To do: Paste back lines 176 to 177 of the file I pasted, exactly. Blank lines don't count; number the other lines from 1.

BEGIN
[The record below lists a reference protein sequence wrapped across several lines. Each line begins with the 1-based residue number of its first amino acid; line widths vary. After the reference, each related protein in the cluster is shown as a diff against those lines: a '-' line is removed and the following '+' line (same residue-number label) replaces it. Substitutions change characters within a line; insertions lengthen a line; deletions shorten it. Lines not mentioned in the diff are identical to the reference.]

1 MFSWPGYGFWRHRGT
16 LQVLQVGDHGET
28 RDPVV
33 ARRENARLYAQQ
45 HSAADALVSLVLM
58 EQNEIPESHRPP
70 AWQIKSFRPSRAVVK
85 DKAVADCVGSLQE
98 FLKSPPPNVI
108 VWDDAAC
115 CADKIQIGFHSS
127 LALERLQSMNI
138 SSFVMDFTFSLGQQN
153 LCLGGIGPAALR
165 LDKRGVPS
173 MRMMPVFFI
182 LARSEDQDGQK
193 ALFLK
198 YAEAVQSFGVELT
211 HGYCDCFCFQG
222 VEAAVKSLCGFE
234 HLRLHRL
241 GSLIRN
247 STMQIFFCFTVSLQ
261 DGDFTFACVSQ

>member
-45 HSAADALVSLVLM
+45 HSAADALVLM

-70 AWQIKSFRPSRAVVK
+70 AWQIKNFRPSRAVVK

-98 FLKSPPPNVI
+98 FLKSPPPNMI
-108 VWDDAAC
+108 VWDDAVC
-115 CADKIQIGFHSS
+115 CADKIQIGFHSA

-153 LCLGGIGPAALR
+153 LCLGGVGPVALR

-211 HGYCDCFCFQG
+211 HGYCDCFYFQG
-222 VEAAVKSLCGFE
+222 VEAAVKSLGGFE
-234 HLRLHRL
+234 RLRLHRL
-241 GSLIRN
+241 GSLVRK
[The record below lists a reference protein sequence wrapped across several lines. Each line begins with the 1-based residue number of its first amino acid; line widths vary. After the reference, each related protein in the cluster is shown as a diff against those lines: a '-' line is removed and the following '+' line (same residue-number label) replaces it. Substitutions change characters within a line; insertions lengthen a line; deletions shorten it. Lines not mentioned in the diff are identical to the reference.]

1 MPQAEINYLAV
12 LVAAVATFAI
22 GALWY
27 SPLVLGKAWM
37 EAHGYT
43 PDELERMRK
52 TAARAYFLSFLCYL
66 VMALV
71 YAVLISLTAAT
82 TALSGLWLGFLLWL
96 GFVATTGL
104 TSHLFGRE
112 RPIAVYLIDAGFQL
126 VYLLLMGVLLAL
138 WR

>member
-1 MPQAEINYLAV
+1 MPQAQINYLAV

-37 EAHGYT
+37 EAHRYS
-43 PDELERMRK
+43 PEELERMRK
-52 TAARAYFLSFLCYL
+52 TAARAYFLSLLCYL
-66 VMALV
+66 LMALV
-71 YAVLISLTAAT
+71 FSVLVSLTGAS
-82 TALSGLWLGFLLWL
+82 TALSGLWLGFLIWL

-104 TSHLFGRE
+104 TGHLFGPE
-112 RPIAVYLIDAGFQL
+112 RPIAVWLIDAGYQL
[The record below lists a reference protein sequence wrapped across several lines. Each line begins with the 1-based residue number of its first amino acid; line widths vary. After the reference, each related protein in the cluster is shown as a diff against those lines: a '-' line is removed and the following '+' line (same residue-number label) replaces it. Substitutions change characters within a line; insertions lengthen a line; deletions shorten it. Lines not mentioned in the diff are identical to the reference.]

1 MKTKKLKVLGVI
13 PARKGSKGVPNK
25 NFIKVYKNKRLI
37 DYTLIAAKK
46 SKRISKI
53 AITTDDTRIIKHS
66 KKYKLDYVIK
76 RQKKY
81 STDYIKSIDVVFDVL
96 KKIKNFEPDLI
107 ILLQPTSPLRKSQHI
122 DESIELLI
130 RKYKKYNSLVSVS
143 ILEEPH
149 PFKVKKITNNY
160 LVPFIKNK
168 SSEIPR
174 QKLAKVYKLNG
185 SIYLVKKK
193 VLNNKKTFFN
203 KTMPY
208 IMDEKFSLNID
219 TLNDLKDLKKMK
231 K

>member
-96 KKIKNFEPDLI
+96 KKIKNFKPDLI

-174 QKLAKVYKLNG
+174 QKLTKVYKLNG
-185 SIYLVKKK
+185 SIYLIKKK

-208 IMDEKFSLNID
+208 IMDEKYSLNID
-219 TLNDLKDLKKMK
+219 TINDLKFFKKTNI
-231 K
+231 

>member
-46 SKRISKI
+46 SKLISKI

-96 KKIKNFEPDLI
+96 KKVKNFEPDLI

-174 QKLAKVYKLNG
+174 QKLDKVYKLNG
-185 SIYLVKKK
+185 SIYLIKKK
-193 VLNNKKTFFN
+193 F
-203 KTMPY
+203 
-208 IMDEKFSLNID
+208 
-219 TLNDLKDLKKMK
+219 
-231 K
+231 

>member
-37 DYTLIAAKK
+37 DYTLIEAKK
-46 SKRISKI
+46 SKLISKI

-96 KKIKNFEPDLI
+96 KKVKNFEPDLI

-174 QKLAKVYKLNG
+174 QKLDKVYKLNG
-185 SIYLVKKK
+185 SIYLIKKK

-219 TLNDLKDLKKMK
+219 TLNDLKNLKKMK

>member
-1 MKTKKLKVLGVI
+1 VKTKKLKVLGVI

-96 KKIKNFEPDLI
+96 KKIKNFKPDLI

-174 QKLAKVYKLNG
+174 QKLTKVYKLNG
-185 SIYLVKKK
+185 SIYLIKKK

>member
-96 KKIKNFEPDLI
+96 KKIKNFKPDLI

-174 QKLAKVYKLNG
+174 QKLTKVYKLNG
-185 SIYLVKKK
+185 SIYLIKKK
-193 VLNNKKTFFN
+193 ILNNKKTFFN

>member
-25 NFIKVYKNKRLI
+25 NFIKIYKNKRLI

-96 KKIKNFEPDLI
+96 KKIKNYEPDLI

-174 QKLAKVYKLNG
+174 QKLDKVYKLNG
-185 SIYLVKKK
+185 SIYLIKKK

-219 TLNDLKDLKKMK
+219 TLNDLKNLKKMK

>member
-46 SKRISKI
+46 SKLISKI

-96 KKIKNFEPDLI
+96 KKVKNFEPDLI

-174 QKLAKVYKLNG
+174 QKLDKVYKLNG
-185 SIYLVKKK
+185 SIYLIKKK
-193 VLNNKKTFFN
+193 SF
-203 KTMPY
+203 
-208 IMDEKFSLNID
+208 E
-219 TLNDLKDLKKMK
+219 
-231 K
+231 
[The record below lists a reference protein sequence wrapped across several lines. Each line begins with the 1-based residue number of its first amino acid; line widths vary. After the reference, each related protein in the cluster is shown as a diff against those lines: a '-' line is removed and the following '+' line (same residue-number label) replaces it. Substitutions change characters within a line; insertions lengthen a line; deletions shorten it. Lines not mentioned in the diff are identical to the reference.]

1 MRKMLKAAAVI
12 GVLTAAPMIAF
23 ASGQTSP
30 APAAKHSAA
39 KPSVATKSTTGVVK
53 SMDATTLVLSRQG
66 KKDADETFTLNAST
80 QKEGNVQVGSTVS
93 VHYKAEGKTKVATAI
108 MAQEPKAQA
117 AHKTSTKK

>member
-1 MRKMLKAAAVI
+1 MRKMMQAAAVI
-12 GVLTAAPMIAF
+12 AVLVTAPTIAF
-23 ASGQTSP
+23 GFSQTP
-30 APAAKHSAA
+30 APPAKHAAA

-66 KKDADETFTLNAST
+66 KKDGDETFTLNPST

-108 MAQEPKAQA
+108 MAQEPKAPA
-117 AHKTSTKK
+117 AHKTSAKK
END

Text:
-174 QKLAKVYKLNG
+174 QKLDKVYKLNG